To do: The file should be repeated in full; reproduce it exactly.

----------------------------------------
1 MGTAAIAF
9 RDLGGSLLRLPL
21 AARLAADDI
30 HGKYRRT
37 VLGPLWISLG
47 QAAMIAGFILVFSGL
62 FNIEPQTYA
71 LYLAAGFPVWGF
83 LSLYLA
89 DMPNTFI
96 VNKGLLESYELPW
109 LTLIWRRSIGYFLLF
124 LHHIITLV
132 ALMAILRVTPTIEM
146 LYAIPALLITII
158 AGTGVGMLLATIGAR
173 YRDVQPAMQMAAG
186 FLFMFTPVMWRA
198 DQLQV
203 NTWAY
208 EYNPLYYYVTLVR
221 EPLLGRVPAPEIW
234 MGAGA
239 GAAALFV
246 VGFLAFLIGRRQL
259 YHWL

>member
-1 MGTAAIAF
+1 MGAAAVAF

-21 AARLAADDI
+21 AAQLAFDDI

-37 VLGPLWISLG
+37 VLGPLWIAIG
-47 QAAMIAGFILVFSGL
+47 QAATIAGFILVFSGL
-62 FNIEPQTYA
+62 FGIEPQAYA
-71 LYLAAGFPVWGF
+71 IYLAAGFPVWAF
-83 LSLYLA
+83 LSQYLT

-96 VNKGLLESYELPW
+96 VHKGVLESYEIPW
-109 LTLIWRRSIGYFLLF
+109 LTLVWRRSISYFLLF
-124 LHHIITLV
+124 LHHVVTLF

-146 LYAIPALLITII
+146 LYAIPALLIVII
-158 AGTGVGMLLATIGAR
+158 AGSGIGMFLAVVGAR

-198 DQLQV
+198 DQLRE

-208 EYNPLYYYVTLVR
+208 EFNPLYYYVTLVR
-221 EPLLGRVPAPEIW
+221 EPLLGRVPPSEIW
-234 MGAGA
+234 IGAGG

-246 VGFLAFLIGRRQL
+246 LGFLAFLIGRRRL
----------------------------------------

1 MGTAAIAF
9 RDLGGSLLRLPL
21 AARLAADDI
30 HGKYRRT
37 VLGPLWISLG
47 QAAMIAGFILVFSGL
62 FNIEPQTYA
71 LYLAAGFPVWGF
83 LSLYLA
89 DMPNTFI
96 VNKGLLESYELPW
109 LTLIWRRSIGYFLLF
124 LHHIITLV
132 ALMAILRVTPTIEM
146 LYAIPALLITII
158 AGTGVGMLLATIGAR
173 YRDVQPAMQMAAG
186 FLFMFTPVMWRA
198 DQLQV
203 NTWAY
208 EYNPLYYYVTLVR
221 EPLLGRVPAPEIW
234 MGAGA
239 GAAALFV
246 VGFLAFLIGRRQL
259 YHWL

>member
-1 MGTAAIAF
+1 MGAAAVAF

-21 AARLAADDI
+21 AAQLAFDDI

-37 VLGPLWISLG
+37 VLGPLWIAIG
-47 QAAMIAGFILVFSGL
+47 QAATIAGFILVFSGL
-62 FNIEPQTYA
+62 FGIEPQAYA
-71 LYLAAGFPVWGF
+71 IYLAAGFPVWAF
-83 LSLYLA
+83 LSQYLT

-96 VNKGLLESYELPW
+96 VHKGVLESYEIPW
-109 LTLIWRRSIGYFLLF
+109 LTLVWRRSISYFLLF
-124 LHHIITLV
+124 LHHVVTLF

-146 LYAIPALLITII
+146 LYAIPALLIVII
-158 AGTGVGMLLATIGAR
+158 AGSGIGMFLAVVGAR

-198 DQLQV
+198 DQLRE

-208 EYNPLYYYVTLVR
+208 EFNPLYYYVTLVR
-221 EPLLGRVPAPEIW
+221 EPLLGRVPPSEIW
-234 MGAGA
+234 IGAGG

-246 VGFLAFLIGRRQL
+246 LGFLAFLIGRRRL